The most incisive guide to issues facing the American family today . . . An invaluable resource for anyone wishing to stay on the cutting edge of research on family trends.
-W. Bradford Wilcox
Associate Professor of Sociology, University of Virginia
Countless studies have dealt with how divorce impacts younger adults and families, but how has the divorce revolution affected middle-aged and older adults?
This is the question that Susan L. Brown and I-Fen Lin of Bowling Green State University have set out to answer. The authors speculate that because the Baby Boomers were the first generation to divorce and remarry in large numbers, and because remarriages are more likely than first marriages to end in divorce, the divorce rate among older generations should be on the rise.
The researchers cite Uhlenberg and Myers (1981) in listing four reasons that incidence of divorce among older couples should be increasing. First, higher-order marriages are more likely than first marriages to end in divorce. Second, divorce in the U.S. has become increasingly common, and more adults will have had time to become accepting of it and thus are more likely to experience it. Third, rising female participation in the labor force should give women the financial autonomy to leave unsatisfactory marriages. Lastly, increased life expectancies mean that couples have a greater risk of marriage ending in divorce than in death. In addition, the researchers examine a number of divorce-related factors—including demographic statistics, employment, and marital biography—to determine if divorce rates among middle-aged (aged 50-64) and older (aged 65 and up) adults have increased since 1990.
The researchers used data from the 2010 American Community Survey (ACS) “to estimate the current divorce rate for middle-aged and older adults” and compared it to U.S. Vital Statistics data from 1990. Also captured were “divorce correlates” such as cohort (age group), gender, and race/ethnicity; economic resources, including education, employment, and income; and the “marriage biography,” including marriage order and marital duration.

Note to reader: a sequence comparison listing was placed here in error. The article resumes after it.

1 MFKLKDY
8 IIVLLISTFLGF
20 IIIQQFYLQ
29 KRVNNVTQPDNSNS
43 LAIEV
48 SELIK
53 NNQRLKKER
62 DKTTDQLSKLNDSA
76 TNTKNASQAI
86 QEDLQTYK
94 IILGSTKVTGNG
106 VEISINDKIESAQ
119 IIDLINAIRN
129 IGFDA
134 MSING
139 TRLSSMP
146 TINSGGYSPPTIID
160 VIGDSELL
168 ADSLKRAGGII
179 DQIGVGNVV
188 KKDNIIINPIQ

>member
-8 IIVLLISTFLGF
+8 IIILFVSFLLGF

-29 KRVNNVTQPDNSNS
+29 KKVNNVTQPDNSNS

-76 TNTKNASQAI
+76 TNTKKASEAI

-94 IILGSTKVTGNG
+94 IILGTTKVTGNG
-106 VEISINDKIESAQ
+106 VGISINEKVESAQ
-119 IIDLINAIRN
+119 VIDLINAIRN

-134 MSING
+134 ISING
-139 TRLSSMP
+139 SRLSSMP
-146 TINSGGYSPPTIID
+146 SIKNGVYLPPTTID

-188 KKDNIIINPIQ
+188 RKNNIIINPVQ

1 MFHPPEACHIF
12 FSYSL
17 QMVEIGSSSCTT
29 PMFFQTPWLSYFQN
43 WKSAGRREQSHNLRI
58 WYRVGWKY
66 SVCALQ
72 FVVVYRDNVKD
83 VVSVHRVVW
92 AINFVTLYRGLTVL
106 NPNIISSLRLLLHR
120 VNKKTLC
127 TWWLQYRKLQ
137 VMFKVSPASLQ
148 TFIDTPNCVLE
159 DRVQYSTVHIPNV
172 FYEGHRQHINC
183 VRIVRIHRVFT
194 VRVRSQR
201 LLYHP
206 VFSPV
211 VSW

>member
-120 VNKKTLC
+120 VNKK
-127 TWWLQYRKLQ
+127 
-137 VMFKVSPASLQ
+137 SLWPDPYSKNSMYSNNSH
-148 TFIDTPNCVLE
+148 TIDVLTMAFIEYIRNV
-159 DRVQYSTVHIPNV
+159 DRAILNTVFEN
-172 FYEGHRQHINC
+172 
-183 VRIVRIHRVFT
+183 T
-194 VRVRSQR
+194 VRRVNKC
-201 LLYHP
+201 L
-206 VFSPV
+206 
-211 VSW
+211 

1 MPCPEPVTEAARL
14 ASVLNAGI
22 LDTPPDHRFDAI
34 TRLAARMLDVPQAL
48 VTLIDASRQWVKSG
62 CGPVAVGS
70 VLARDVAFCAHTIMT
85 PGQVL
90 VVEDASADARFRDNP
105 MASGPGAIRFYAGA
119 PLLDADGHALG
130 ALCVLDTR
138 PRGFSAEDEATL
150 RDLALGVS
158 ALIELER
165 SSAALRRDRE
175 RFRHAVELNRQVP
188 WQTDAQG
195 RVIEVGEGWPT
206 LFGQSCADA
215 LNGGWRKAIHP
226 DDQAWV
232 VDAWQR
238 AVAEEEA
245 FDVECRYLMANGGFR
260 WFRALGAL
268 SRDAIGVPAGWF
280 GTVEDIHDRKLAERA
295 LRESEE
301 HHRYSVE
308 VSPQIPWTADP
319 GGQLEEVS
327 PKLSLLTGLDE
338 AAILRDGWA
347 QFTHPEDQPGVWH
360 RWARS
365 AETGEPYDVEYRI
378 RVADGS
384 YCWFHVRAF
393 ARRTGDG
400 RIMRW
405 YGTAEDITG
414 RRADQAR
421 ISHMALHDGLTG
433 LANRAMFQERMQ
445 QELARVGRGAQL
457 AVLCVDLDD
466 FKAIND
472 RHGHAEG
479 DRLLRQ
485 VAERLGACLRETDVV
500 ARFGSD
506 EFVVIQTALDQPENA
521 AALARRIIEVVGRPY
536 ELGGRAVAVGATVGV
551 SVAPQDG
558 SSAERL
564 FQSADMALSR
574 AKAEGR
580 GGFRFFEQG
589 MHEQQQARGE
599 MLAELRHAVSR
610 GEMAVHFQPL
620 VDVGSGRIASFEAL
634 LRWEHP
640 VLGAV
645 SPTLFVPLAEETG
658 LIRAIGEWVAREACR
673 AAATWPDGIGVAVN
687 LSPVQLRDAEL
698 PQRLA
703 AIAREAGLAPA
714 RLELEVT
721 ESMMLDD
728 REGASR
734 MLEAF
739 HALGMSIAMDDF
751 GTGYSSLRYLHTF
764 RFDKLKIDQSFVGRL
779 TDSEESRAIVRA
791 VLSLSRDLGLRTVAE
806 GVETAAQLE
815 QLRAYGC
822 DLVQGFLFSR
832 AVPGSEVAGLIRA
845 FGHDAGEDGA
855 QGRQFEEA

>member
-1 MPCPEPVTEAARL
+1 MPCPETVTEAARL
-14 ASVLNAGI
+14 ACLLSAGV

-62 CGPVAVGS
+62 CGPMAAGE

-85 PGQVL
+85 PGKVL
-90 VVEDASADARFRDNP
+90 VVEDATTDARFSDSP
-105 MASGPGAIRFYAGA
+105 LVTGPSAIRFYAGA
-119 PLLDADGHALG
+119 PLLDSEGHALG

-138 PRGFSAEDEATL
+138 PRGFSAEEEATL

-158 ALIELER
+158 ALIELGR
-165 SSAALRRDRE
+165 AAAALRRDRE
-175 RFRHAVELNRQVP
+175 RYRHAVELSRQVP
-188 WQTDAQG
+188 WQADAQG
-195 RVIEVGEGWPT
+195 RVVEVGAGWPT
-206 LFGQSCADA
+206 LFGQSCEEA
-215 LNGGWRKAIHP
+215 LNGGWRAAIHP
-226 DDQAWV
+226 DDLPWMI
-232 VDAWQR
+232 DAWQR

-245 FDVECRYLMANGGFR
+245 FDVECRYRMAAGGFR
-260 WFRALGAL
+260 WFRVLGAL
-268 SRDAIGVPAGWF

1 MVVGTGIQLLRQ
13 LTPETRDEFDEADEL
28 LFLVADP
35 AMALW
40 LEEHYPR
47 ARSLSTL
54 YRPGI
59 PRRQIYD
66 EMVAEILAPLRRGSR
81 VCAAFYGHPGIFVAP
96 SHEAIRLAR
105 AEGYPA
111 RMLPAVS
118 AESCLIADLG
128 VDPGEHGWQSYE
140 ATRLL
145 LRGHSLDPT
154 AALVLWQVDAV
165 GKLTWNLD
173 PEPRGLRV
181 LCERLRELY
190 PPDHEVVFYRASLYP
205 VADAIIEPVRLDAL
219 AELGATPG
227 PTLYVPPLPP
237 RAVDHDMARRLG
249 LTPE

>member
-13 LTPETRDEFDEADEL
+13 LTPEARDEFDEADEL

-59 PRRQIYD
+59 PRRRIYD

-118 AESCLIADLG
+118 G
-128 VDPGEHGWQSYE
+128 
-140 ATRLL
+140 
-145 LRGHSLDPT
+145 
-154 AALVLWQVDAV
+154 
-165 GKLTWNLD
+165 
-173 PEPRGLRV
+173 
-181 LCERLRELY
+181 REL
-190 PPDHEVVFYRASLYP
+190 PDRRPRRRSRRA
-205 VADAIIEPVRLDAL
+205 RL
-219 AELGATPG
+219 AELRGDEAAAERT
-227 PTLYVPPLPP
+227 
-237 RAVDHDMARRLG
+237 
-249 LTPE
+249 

The data show that in these groups of adults, “the divorce rate has doubled since 1990, rising from 4.9 to 10.1 divorced persons per 1,000 married persons.” The researchers note that this rise is especially interesting because the overall U.S. divorce rate during this period was “essentially flat.” The study found some variation among the various sociodemographic factors. Those with a college degree, for example, experienced fewer divorces, and the middle aged divorce at a higher rate than older adults.
The most telling factor, however, is marital biography: “The risk of divorce varies dramatically by both marriage order and marital duration. The rate of divorce among those aged 50 and older is 2.5 times higher for individuals in remarriages (17.2 divorced persons per 1,000 married persons) than first marriages (6.9 per 1,000 married persons).” The rate of divorce declines with marital duration.
In conclusion, the researchers list some limitations to their study. “The design of the ACS,” they write, “does not allow us to establish the temporal order of divorce and its correlates.” Nonetheless, they highlight that their research brings attention to a startling phenomenon, that middle-aged and older couples are divorcing at a much higher rate than the rest of America. The researchers caution that more study is needed to understand how divorce affects this particular demographic, including its effect on such issues as elder care and family structure.
This valuable study points to a sad but notable trend in American society. Those divorced once are more likely to divorce again, no matter the age. But as adults grow older, their need for care rises, and the higher incidence of divorce among these age groups spells out a dangerous trend for men and women at a vulnerable time of their lives.
(Susan L. Brown and I-Fen Lin, “The Gray Divorce Revolution: Rising Divorce Among Middle-Aged and Older Adults, 1990-2010,” Journals of Gerontology Series B: Psychological Sciences and Social Sciences 67.7 [October 2012]: 731-41.)